Irish Luck


This is one of those moral demonstrations of the "do unto others before they do unto you" stories.  Nothing wrong with that approach except when it plays fast and loose with historical facts and figures.  

I'm not exactly sure what a Scottish farmer and an English Lord have to do with Irish Luck but here it is.

The Legend:

Subject: Irish Luck - Remember to send it back!

I want this back. It DOES work.

His name was Fleming, and he was a poor Scottish farmer. One day, while trying to make a living for his family, he heard a cry for help coming from a nearby bog. He dropped his tools and ran to the bog.

There, mired to his waist in black muck, was a terrified boy, screaming and struggling to free himself. Farmer Fleming saved the lad from what could have been a slow and terrifying death.

The next day, a fancy carriage pulled up to the Scotsman's sparse surroundings An elegantly dressed nobleman stepped out and introduced himself as the father of the boy Farmer Fleming had saved.

"I want to repay you," said the nobleman. "You saved my son's life."

"No, I can't accept payment for what I did," the Scottish farmer replied waving off the offer. At that moment, the farmer's own son came to the door of the family hovel.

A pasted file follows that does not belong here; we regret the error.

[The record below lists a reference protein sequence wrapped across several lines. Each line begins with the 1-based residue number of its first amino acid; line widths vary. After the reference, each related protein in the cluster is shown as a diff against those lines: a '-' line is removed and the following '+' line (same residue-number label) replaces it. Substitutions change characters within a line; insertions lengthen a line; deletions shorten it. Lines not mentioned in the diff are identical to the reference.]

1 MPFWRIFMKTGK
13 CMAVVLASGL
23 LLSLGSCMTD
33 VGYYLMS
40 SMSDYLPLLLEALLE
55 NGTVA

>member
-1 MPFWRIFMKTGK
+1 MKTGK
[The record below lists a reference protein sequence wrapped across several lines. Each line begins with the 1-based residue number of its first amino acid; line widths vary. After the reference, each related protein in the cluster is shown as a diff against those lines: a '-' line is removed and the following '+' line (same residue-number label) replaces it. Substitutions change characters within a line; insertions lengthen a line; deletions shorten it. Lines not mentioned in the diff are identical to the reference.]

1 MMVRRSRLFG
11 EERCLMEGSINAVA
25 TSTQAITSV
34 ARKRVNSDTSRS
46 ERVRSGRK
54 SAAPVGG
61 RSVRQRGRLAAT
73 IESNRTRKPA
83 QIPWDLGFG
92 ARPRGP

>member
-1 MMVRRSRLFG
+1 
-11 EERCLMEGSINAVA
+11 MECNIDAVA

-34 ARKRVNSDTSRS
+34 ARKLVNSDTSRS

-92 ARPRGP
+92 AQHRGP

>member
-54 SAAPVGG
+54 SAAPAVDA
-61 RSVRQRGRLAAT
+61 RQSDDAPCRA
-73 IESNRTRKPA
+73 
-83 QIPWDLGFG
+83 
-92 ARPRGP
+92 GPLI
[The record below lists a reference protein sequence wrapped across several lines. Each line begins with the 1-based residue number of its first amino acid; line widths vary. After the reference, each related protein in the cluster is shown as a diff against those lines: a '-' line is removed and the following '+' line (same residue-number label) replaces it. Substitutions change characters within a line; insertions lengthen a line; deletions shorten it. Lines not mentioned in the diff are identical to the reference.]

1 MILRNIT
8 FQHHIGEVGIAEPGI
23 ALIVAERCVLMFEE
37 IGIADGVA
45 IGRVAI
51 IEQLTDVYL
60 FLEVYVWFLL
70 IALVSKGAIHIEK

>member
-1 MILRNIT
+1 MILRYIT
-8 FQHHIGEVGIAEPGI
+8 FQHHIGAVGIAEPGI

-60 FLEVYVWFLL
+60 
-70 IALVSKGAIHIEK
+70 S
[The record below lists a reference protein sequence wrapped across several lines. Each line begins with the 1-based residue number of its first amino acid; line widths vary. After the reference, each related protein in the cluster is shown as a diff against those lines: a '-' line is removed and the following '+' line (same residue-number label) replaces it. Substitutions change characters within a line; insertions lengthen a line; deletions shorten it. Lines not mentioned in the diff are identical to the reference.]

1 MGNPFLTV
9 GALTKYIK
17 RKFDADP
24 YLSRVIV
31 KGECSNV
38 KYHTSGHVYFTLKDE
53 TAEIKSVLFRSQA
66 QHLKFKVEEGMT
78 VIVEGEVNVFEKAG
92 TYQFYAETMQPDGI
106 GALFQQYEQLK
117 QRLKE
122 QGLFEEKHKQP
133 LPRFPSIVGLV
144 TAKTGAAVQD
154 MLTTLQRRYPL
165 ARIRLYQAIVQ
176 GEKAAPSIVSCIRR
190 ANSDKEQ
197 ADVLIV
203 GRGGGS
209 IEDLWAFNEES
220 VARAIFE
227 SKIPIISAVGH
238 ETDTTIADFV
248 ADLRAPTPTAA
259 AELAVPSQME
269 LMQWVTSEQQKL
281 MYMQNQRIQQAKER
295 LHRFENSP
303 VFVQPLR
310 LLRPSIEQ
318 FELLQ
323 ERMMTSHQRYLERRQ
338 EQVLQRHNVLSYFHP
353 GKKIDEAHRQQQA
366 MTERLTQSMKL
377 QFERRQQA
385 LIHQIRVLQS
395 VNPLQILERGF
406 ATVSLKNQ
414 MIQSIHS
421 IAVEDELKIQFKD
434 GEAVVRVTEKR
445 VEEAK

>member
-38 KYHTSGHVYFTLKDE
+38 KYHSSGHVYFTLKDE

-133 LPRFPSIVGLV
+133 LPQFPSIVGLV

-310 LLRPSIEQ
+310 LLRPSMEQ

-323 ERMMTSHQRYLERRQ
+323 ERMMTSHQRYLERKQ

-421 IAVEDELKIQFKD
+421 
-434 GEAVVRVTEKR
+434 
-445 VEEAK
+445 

"Is that your son?" the nobleman asked.

"Yes," the farmer replied proudly.

"I'll make you a deal. Let me provide him with the level of education my own son will enjoy. If the lad is anything like his father, he'll no doubt grow to be a man we both will be proud of." And that he did.

Farmer Fleming's son attended the very best schools and in time, graduated from St. Mary's Hospital Medical School in London, and went on to become known throughout the world as the noted Sir Alexander Fleming, the discoverer of Penicillin.

Years afterward, the same nobleman's son who was saved from the bog was stricken with pneumonia.

What saved his life this time? Penicillin.

The name of the nobleman? Lord Randolph Churchill. His son's name?

Sir Winston Churchill.

Someone once said: What goes around comes around.

Work like you don't need the money.

Love like you've never been hurt.

Dance like nobody's watching.

Sing like nobody's listening.

Live like it's Heaven on Earth.

It's National Friendship Week. Send this to

everyone you consider A FRIEND.

Pass this on, and brighten someone's day.

AN IRISH FRIENDSHIP WISH: You had better send

this back!! Good Luck!

I hope it works...

May there always be work for your hands to do;

May your purse always hold a coin or two;

May the sun always shine on your windowpane;

May a rainbow be certain to follow each rain;

May the hand of a friend always be near you;

May God fill your heart with gladness to cheer you.

OK, this is what you have to do... Send this to all of your friends.

But - you HAVE to send this within 1 hour from when you open it!

Now.....Make A wish!! I hope you made your wish!

Now then, if you send to:

1 person --- your wish will be granted in 1 year

3 people --- 6 months

5 people --- 3 months

6 people --- 1 month

7 people --- 2 weeks

8 people --- 1 week

9 people --- 5 days

10 people --- 3 days